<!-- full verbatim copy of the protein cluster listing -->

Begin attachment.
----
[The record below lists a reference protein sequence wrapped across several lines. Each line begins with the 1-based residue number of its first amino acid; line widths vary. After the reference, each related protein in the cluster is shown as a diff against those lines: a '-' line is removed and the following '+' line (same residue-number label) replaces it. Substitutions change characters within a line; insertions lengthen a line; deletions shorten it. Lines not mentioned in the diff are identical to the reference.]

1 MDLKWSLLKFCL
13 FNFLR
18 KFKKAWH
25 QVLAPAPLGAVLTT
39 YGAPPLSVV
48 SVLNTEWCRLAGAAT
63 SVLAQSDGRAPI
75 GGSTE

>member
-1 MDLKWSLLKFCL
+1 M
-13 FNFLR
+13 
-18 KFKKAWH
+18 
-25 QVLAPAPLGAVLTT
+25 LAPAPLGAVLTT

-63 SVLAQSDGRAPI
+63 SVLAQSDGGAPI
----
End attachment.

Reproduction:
[The record below lists a reference protein sequence wrapped across several lines. Each line begins with the 1-based residue number of its first amino acid; line widths vary. After the reference, each related protein in the cluster is shown as a diff against those lines: a '-' line is removed and the following '+' line (same residue-number label) replaces it. Substitutions change characters within a line; insertions lengthen a line; deletions shorten it. Lines not mentioned in the diff are identical to the reference.]

1 MDLKWSLLKFCL
13 FNFLR
18 KFKKAWH
25 QVLAPAPLGAVLTT
39 YGAPPLSVV
48 SVLNTEWCRLAGAAT
63 SVLAQSDGRAPI
75 GGSTE

>member
-1 MDLKWSLLKFCL
+1 M
-13 FNFLR
+13 
-18 KFKKAWH
+18 
-25 QVLAPAPLGAVLTT
+25 LAPAPLGAVLTT

-63 SVLAQSDGRAPI
+63 SVLAQSDGGAPI